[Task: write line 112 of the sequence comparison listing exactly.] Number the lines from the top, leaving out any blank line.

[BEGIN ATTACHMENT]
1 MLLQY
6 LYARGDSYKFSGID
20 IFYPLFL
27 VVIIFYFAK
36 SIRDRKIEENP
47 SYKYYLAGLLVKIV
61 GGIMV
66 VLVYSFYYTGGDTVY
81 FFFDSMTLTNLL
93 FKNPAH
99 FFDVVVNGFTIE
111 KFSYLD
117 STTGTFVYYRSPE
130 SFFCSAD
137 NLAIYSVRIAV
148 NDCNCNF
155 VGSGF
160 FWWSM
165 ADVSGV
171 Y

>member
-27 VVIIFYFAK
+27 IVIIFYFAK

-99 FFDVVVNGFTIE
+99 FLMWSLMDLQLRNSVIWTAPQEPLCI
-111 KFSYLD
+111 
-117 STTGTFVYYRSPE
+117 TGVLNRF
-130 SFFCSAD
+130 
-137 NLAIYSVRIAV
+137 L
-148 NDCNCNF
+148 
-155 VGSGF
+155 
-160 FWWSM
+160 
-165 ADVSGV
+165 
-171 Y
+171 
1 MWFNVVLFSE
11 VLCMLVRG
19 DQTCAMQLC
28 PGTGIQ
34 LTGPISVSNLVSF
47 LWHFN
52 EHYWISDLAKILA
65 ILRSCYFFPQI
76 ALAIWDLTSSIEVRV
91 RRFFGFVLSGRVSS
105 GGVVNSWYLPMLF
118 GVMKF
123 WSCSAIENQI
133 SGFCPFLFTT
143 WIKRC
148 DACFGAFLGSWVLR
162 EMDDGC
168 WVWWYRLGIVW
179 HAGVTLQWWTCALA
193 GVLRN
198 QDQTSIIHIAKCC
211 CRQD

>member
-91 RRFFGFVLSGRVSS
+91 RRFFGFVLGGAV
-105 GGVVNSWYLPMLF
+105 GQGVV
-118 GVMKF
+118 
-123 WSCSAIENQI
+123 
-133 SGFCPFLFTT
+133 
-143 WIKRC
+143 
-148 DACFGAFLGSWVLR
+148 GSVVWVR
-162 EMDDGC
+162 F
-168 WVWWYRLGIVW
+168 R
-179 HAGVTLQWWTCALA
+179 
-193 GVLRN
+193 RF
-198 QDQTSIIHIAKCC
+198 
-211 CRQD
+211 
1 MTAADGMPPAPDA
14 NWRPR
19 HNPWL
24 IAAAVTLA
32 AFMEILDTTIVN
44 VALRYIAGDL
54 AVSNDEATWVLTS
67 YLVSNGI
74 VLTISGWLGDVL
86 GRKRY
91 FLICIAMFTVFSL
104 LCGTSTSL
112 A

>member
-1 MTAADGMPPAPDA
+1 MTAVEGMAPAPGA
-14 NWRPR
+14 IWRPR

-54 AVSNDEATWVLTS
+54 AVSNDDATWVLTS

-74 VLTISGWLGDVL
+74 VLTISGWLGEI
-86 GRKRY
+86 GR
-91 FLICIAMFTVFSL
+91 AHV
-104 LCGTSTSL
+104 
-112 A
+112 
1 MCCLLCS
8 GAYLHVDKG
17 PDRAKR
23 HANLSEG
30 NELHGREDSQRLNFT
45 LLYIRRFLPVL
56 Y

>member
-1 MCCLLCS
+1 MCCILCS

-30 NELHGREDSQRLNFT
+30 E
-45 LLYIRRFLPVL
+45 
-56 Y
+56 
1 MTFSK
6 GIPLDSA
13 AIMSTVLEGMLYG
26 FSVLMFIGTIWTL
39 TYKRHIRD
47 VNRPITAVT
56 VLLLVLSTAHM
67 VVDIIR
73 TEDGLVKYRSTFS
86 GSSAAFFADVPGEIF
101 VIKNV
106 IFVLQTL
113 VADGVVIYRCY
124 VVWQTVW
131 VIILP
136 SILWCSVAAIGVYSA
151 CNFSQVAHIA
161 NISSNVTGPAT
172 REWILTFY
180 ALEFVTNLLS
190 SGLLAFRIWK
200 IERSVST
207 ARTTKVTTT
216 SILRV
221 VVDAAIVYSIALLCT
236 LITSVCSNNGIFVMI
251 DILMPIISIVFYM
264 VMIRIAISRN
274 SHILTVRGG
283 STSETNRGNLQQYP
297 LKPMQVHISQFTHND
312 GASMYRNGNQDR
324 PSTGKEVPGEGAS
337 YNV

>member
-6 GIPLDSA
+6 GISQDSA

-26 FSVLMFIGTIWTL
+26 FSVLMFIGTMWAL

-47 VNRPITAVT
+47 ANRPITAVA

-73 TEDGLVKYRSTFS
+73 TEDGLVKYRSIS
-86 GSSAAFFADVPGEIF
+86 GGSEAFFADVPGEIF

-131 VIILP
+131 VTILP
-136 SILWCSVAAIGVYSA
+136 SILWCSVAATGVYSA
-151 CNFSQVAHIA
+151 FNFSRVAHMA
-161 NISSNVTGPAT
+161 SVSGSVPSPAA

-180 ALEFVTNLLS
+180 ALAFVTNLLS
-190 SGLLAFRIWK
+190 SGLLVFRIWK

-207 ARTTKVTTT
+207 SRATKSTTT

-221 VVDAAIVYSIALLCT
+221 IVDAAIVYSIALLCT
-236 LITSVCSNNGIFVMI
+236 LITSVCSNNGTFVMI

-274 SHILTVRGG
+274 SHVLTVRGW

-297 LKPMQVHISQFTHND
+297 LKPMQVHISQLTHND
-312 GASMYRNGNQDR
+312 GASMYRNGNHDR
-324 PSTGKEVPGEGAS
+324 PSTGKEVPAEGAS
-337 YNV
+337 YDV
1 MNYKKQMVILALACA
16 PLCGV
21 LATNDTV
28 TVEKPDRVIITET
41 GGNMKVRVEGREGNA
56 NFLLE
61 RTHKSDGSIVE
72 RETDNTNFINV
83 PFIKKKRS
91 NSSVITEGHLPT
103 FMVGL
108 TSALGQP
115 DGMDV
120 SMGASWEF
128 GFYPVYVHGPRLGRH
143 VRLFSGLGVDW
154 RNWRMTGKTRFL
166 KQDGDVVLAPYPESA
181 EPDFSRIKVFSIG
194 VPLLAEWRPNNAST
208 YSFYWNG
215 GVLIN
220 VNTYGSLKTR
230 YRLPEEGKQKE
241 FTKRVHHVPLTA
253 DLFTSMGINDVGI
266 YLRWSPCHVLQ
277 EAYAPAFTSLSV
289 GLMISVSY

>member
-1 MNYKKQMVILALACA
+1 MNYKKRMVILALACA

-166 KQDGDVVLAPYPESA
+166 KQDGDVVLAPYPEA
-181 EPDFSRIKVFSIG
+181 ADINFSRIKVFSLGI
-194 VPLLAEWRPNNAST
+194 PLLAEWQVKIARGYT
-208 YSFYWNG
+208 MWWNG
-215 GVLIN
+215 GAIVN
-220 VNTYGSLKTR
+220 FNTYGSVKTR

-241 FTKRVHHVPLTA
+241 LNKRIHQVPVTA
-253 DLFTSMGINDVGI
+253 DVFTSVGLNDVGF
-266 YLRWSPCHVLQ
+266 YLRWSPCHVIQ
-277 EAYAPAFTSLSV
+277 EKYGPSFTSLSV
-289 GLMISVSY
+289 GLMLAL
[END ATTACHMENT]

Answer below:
+54 AVSNDDATWVLTS